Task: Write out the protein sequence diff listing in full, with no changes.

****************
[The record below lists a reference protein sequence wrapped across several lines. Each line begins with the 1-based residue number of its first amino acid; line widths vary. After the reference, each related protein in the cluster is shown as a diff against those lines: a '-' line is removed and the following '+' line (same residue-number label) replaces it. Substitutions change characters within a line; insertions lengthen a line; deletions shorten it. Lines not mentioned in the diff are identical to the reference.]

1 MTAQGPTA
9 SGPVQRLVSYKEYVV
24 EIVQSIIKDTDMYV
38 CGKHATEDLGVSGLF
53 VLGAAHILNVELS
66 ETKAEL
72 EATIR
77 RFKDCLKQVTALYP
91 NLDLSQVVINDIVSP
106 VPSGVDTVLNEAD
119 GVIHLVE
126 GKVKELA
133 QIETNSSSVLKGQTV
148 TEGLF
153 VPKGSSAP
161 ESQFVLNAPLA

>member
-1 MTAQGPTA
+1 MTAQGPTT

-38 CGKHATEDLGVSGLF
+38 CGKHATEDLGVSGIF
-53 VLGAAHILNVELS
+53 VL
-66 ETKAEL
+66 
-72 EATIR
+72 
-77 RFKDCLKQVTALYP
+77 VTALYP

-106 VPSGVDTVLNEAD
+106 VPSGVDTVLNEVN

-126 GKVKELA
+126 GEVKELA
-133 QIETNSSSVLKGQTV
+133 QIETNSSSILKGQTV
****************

[The record below lists a reference protein sequence wrapped across several lines. Each line begins with the 1-based residue number of its first amino acid; line widths vary. After the reference, each related protein in the cluster is shown as a diff against those lines: a '-' line is removed and the following '+' line (same residue-number label) replaces it. Substitutions change characters within a line; insertions lengthen a line; deletions shorten it. Lines not mentioned in the diff are identical to the reference.]

1 MTAQGPTA
9 SGPVQRLVSYKEYVV
24 EIVQSIIKDTDMYV
38 CGKHATEDLGVSGLF
53 VLGAAHILNVELS
66 ETKAEL
72 EATIR
77 RFKDCLKQVTALYP
91 NLDLSQVVINDIVSP
106 VPSGVDTVLNEAD
119 GVIHLVE
126 GKVKELA
133 QIETNSSSVLKGQTV
148 TEGLF
153 VPKGSSAP
161 ESQFVLNAPLA

>member
-1 MTAQGPTA
+1 MTAQGPTT

-38 CGKHATEDLGVSGLF
+38 CGKHATEDLGVSGIF
-53 VLGAAHILNVELS
+53 VL
-66 ETKAEL
+66 
-72 EATIR
+72 
-77 RFKDCLKQVTALYP
+77 VTALYP

-106 VPSGVDTVLNEAD
+106 VPSGVDTVLNEVN

-126 GKVKELA
+126 GEVKELA
-133 QIETNSSSVLKGQTV
+133 QIETNSSSILKGQTV